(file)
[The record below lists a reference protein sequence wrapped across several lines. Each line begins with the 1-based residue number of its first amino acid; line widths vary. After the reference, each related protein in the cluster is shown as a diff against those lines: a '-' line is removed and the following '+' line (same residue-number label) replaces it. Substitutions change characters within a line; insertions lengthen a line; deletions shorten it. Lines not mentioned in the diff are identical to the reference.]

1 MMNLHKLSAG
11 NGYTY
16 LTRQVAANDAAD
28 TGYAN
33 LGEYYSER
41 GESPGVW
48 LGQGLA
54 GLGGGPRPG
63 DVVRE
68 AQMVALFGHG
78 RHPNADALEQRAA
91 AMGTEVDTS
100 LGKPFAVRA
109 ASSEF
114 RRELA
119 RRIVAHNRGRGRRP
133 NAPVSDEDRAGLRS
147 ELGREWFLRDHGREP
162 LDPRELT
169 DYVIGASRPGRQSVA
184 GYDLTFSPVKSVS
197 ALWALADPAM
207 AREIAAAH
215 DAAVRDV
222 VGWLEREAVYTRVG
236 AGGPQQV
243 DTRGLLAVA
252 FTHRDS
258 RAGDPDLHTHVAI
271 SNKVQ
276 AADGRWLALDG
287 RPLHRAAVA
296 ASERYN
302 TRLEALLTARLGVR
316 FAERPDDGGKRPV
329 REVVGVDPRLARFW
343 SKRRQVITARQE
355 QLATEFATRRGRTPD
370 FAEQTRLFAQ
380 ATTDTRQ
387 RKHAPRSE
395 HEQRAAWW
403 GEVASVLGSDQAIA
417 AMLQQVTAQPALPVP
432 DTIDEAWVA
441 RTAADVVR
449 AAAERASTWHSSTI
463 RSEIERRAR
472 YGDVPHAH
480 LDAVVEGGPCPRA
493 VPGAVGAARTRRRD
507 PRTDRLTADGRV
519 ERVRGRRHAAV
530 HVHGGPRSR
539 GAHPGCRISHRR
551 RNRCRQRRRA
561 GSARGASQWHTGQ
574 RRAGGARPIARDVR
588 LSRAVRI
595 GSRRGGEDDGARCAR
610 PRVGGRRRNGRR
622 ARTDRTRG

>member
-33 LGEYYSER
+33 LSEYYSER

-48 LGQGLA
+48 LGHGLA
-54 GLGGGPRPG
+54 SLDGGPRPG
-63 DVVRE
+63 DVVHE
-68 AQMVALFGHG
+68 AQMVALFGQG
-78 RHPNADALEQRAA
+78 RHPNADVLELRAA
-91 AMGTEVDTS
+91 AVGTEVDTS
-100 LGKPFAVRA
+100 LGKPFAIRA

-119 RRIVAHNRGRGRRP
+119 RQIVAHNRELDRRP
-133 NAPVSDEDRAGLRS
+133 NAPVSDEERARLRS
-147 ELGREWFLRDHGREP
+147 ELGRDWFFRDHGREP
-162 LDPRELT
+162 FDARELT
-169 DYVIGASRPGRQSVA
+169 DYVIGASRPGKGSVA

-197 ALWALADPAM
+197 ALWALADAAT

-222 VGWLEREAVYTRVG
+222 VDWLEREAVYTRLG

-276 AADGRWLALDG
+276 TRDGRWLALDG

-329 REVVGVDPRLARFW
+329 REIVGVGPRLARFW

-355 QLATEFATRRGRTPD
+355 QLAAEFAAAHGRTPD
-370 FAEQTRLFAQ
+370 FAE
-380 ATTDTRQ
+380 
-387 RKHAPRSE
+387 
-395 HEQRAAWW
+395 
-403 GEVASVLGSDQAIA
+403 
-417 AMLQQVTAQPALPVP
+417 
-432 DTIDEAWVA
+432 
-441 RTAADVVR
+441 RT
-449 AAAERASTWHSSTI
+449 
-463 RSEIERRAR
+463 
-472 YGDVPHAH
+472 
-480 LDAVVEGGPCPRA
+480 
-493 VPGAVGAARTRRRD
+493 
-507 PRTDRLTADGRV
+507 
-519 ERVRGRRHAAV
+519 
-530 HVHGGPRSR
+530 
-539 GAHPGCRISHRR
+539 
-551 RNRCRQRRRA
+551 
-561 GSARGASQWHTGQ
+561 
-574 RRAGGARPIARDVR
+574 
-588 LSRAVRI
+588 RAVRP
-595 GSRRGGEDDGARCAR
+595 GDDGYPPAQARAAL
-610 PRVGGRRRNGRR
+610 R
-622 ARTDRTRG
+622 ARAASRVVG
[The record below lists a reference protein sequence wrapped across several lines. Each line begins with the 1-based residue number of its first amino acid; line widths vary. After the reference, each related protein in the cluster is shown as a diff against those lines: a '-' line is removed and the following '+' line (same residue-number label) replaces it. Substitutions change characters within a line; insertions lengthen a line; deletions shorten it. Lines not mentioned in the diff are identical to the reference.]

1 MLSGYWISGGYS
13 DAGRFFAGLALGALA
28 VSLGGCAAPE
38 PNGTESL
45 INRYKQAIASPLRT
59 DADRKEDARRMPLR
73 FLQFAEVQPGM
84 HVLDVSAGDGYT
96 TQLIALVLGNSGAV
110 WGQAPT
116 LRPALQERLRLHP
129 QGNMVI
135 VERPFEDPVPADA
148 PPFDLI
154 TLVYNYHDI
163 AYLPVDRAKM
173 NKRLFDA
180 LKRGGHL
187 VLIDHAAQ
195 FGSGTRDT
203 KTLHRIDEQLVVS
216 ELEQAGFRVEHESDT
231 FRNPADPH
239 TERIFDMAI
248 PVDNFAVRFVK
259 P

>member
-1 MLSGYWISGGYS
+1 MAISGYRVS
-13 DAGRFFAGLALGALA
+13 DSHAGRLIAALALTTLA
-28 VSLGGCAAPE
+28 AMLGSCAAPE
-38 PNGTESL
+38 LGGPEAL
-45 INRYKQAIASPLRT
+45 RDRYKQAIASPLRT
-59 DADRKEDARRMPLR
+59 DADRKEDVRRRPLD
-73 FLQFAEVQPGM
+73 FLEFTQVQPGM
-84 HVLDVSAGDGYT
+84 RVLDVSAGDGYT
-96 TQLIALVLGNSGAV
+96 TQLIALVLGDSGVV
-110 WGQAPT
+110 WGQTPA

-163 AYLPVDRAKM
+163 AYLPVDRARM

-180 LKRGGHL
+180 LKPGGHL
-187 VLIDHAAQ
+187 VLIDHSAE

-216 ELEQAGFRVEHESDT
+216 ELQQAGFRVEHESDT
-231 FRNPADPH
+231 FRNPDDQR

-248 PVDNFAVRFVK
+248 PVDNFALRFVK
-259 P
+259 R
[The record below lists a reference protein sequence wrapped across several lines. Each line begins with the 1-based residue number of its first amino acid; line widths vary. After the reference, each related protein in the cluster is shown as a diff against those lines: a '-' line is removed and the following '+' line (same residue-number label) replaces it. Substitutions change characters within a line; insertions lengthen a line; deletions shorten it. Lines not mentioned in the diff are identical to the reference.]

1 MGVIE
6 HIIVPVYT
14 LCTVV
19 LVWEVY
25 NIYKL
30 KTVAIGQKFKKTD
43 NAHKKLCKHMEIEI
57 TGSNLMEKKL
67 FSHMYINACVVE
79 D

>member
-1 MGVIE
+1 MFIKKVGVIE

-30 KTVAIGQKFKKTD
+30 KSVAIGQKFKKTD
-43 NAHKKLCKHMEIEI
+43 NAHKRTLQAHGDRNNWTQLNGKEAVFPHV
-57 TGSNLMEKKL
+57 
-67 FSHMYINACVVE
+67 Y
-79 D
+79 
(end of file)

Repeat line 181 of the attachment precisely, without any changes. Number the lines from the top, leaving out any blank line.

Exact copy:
-28 VSLGGCAAPE